Dêmokratia is widely glossed ‘rule by the people’ where ‘people’ (dêmos) is defined as ‘entire citizenry’. Yet from Homer to Aeschylus, dêmos indicated not the whole citizenry but a part: those who wielded political power through their participation in a collective agent—in the first instance, an assembly—as opposed to those who enjoyed political influence as individuals. First and foremost, dêmokratia signalled that supreme power had passed to this group, away from the leading men who had previously held sway. The implications for our conceptualization of democracy are profound.


The Demos in Demokratia.pdf
Cammack, Daniela. 2020. “Review of Democracy and Goodness by John Wallach (Cambridge, 2018)”. Perspectives on Politics 18 (1) : 249-250. cammack_2020a.pdf
Cammack, Daniela. 2020. “Deliberation and Discussion in Classical Athens”. Journal of Political Philosophy.Abstract

Deliberative democracy has often been associated with classical Athens, yet how far and where such activity appeared in the classical Athenian political system is open to question. This article explores the character of the deliberation and/or discussion that took place in five Athenian political arenas: courts, assembly, council, local assemblies, and street. It finds that in democratic Athens, discussion and deliberation (in the core Greek sense of “coming to a decision”) were inversely related. The most decisive arenas (assembly, courts) were the least discursive, in the sense of being least marked by the exchange of reasons admired by many contemporary theorists, while the most discursive arenas (street, perhaps local assemblies, perhaps council) were the least decisive. This finding makes sense. Mass democracy relies ultimately on the vote, not on back-and-forth discussion. Yet does not follow that discussion was unimportant to Athenian democracy. Indeed, it seems very likely (though impossible to prove or to disprove) that the decision-making powers of ordinary citizens in the assembly and courts prompted increased discussion of political issues outside those bodies, and that such “everyday talk” affected votes.

Deliberation and Discussion in Classical Athens
Cammack, Daniela. 2020. “Were the Ancient Greeks Epistemic Democrats?”. In The Discovery of the Fact, ed. Clifford Ando and William S. Sullivan, Ann Arbor: University of Michigan Press , p. 9-38.Abstract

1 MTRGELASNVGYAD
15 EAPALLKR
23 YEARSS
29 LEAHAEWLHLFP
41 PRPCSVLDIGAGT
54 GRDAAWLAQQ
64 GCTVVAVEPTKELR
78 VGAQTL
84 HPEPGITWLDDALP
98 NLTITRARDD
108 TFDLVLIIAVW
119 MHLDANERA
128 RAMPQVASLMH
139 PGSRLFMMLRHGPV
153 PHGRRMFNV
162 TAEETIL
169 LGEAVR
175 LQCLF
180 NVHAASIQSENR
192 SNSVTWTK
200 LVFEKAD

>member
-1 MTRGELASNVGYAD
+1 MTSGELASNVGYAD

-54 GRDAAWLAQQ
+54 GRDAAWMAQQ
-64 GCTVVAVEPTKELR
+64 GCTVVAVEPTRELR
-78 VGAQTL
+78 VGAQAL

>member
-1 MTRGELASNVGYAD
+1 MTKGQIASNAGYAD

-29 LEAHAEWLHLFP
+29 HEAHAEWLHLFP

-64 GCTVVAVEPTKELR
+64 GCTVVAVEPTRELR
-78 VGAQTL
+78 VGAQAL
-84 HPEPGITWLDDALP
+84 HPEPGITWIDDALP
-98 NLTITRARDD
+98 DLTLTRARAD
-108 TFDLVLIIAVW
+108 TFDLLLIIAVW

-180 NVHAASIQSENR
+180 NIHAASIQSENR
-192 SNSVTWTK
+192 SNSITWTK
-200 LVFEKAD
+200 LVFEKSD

Epistemic democrats claim democracy is superior because it maximises aggregated knowledge, thus offering the best chance of arriving at correct political decisions. This argument is most commonly defended philosophically, but the ancient Greeks are said to provide historical support. This paper challenges that claim. First, it suggests that the evidence for the view that the ancient Greeks defended democracy on epistemic grounds is inadequate. Next, it examines the distinction between knowledge (epistêmê), understood as information that exists independently of our will, and judgment (gnomê or krisis), understood as a view inextricably linked to particular willing agents, and shows that the ancient Greeks understood political decision-making in terms of the latter. Finally, taking the Athenians’ relations with the Melians and the rise of Macedonia as examples of serious political problems, it argues that the standard ancient Greek approach shows a better grasp of the inherently creative character of political action.


Were the ancient Greeks epistemic democrats?
In Press
Cammack, Daniela. In Press. “Deliberation in Ancient Greek Assemblies”. Classical Philology.Abstract

When an ancient Greek dēmos (“people,” “assembly”) deliberated, what did it do? On one view, it engaged in a form of public conversation along the lines theorized by contemporary deliberative democrats; on another, a small number of active citizens debated before a much larger, more passive audience. Both accounts represent deliberation as an external, speech-centered activity rather than an internal, thought-centered one. The democratic ideal, it is suggested, was at least occasional participation in public speech. This article questions that interpretation. A study of βουλεύομαι, “deliberate,” and related terms from Homer to Aristotle reveals three models of deliberation: internal, dialogical, and another that I call “audience,” in which a deliberating audience came to a decision after hearing advice. Assembly deliberation was almost always represented as audience deliberation. The dēmos, or listening mass, deliberated (ἐβουλεύετο), that is came to a decision about an action in its power, while those who spoke before it advised (συνεβούλευσε). Citizens did not fall short of a democratic ideal when they did not speak publicly. To the contrary, the dēmos was expected to exercise its authority through internal reflection, culminating in a vote. This argument has profound implications for our conceptualization of ancient Greek democracy and its differences from its modern counterpart.

Deliberation in Ancient Greek Assemblies
Working Paper
Cammack, Daniela. Working Paper. “The Popular Courts in Athenian Democracy”.Abstract